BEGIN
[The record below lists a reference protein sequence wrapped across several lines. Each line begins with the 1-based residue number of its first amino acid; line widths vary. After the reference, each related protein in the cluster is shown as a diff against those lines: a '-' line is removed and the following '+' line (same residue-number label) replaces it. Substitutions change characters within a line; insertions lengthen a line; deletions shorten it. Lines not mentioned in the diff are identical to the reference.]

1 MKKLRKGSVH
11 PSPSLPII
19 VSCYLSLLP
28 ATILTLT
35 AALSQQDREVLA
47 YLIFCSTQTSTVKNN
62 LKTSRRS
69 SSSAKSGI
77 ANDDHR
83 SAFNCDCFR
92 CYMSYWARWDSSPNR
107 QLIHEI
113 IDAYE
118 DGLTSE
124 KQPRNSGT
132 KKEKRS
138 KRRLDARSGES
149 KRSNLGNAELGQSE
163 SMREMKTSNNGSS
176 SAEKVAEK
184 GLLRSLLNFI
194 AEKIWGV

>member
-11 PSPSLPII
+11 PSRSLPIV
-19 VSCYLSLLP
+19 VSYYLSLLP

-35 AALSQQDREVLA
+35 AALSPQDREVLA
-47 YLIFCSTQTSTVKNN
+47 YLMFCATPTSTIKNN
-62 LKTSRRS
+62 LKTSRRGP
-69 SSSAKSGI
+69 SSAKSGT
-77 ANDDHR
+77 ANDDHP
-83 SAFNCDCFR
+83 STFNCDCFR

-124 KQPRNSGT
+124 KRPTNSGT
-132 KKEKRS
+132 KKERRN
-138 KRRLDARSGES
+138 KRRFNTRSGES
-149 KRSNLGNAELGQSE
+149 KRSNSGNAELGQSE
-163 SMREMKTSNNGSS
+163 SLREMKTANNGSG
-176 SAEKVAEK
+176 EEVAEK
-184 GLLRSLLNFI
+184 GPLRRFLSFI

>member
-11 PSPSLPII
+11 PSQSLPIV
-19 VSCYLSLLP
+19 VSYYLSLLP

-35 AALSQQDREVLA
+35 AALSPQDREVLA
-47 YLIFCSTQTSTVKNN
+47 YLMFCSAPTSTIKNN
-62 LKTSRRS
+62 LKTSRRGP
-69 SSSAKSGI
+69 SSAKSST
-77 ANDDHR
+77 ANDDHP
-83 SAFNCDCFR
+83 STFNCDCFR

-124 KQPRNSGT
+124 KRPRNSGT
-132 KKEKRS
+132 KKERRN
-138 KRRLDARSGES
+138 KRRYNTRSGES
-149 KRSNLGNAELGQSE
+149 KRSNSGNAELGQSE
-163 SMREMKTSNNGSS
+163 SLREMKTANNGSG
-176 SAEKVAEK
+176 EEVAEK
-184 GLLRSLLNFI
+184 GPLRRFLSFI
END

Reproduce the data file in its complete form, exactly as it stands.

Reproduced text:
[The record below lists a reference protein sequence wrapped across several lines. Each line begins with the 1-based residue number of its first amino acid; line widths vary. After the reference, each related protein in the cluster is shown as a diff against those lines: a '-' line is removed and the following '+' line (same residue-number label) replaces it. Substitutions change characters within a line; insertions lengthen a line; deletions shorten it. Lines not mentioned in the diff are identical to the reference.]

1 MKKLRKGSVH
11 PSPSLPII
19 VSCYLSLLP
28 ATILTLT
35 AALSQQDREVLA
47 YLIFCSTQTSTVKNN
62 LKTSRRS
69 SSSAKSGI
77 ANDDHR
83 SAFNCDCFR
92 CYMSYWARWDSSPNR
107 QLIHEI
113 IDAYE
118 DGLTSE
124 KQPRNSGT
132 KKEKRS
138 KRRLDARSGES
149 KRSNLGNAELGQSE
163 SMREMKTSNNGSS
176 SAEKVAEK
184 GLLRSLLNFI
194 AEKIWGV

>member
-11 PSPSLPII
+11 PSRSLPIV
-19 VSCYLSLLP
+19 VSYYLSLLP

-35 AALSQQDREVLA
+35 AALSPQDREVLA
-47 YLIFCSTQTSTVKNN
+47 YLMFCATPTSTIKNN
-62 LKTSRRS
+62 LKTSRRGP
-69 SSSAKSGI
+69 SSAKSGT
-77 ANDDHR
+77 ANDDHP
-83 SAFNCDCFR
+83 STFNCDCFR

-124 KQPRNSGT
+124 KRPTNSGT
-132 KKEKRS
+132 KKERRN
-138 KRRLDARSGES
+138 KRRFNTRSGES
-149 KRSNLGNAELGQSE
+149 KRSNSGNAELGQSE
-163 SMREMKTSNNGSS
+163 SLREMKTANNGSG
-176 SAEKVAEK
+176 EEVAEK
-184 GLLRSLLNFI
+184 GPLRRFLSFI

>member
-11 PSPSLPII
+11 PSQSLPIV
-19 VSCYLSLLP
+19 VSYYLSLLP

-35 AALSQQDREVLA
+35 AALSPQDREVLA
-47 YLIFCSTQTSTVKNN
+47 YLMFCSAPTSTIKNN
-62 LKTSRRS
+62 LKTSRRGP
-69 SSSAKSGI
+69 SSAKSST
-77 ANDDHR
+77 ANDDHP
-83 SAFNCDCFR
+83 STFNCDCFR

-124 KQPRNSGT
+124 KRPRNSGT
-132 KKEKRS
+132 KKERRN
-138 KRRLDARSGES
+138 KRRYNTRSGES
-149 KRSNLGNAELGQSE
+149 KRSNSGNAELGQSE
-163 SMREMKTSNNGSS
+163 SLREMKTANNGSG
-176 SAEKVAEK
+176 EEVAEK
-184 GLLRSLLNFI
+184 GPLRRFLSFI